It was an imaginative promotional gimmick. Early this season, Mike Veeck, independent baseball league executive and part-owner of the St. Paul Saints, hosted an “umpire-less game.”
Was the runner safe or out? The tough calls were crowd-sourced.
Mike Veeck is the son of Bill Veeck, legendary Hall of Fame team owner and crazy baseball promoter. In August, 1951, Veeck the elder hosted “ Grandstand Managers Day, ” allowing fans to vote on game strategy. Before that game, fans even voted for the starting line-up. And here’s a tip for improving democratic turn-out – everyone who voted got free game tickets.
At the stadium, the crowd - 1,115 “ managers ” - received placards with a green “yes” on one side and a red “no” on the other. Throughout the game, Veeck’s staff asked the fans questions like “Steal?” or “Infield Back?” Meanwhile, to symbolize his uselessness, the real manager sat on top of the dugout in a rocking chair.
It’s revealing that Grandstand Manager’s Day is one of Veeck’s best known and most-imitated stunts. It reminds us that although Americans enjoy a good show, we’re also consistently willing to take part, as well.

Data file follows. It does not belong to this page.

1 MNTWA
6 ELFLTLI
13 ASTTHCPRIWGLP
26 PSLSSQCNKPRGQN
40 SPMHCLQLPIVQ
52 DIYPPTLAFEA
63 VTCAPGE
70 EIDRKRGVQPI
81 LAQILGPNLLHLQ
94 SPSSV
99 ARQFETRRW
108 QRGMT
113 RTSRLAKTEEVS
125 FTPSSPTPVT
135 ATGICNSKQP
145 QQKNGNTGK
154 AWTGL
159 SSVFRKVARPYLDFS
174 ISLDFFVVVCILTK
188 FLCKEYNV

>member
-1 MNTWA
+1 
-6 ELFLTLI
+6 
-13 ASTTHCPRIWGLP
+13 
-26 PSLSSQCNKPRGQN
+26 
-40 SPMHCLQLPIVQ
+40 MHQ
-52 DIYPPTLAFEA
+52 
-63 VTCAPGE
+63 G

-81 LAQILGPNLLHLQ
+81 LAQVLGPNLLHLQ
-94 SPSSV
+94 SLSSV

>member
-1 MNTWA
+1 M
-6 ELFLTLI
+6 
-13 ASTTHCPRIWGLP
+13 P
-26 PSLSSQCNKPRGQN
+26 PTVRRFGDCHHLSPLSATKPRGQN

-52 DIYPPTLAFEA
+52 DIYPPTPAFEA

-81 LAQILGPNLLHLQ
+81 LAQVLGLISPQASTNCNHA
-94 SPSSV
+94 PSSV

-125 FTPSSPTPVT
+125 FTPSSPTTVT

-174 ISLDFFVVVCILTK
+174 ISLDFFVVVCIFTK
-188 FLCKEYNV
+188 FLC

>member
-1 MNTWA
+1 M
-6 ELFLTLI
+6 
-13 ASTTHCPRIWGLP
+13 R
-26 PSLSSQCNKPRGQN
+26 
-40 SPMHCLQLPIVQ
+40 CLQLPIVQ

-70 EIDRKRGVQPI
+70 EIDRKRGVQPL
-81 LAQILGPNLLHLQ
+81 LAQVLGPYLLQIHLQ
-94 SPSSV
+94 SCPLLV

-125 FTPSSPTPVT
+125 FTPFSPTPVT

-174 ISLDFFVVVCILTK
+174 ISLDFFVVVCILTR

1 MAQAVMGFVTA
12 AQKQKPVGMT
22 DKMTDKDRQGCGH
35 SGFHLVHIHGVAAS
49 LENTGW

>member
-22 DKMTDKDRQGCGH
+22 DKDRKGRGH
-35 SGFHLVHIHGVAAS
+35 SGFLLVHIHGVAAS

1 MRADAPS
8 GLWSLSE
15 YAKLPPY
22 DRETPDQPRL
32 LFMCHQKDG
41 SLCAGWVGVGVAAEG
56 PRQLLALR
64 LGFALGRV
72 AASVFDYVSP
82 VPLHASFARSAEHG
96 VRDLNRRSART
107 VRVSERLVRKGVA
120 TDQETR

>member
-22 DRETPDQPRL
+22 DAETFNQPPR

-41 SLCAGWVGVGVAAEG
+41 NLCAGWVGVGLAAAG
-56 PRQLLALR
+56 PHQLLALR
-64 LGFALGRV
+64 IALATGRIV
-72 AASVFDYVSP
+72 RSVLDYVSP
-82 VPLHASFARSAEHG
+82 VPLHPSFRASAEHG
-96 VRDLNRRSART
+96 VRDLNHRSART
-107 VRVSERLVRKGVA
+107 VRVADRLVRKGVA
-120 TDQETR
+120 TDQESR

When it comes to democracy lately, many of us think of it simply as bad TV – a lot of fighting and nothing accomplished. It even gets lousy ratings. With Congress recently receiving its all-time-low approval rating of 9 percent, it looks like we’d love to banish most politicians to a rocking chair on top of the dugout.
But just as no two ball games are alike, democracy takes many forms. And studies show that when we ask citizens to take part in face-to-face decision making – and their participation really makes a difference – democracy’s ratings soar. Most participants in deliberative, empowered groups - like juries and community planning projects - not only enjoy the experience, but report that they’d like to be involved more often.
There’s something about giving participants real decision-making power that makes us all less grumpy. In this year’s Umpire-less Baseball Game, manager Greg Tagert said, “What slows the game down is the constant arguing about balls and strikes. I think we took that element away, actually.”
Of course, a certain level of maturity is required for deliberative democracy. For instance, Veeck’s game this year featured “juries” on the first - and third-base lines - fans deciding close plays. Nice idea, except the jurors got bored and abandoned their boxes by the sixth inning. Maybe the juror pool should have been wider than the local East Tonka Little League.
Adding democracy to baseball is a fun stunt; but maybe what we really need is more baseball in democracy. Or at least, more of what baseball stands for – working together at a human pace; being friendly even with members of the opposite team; being a good sport.
Bringing more people into decisions, and more decisions to the people, might bring some of that neighborliness back to democracy. And then more voters might be singing, “Take me out to the ball game!”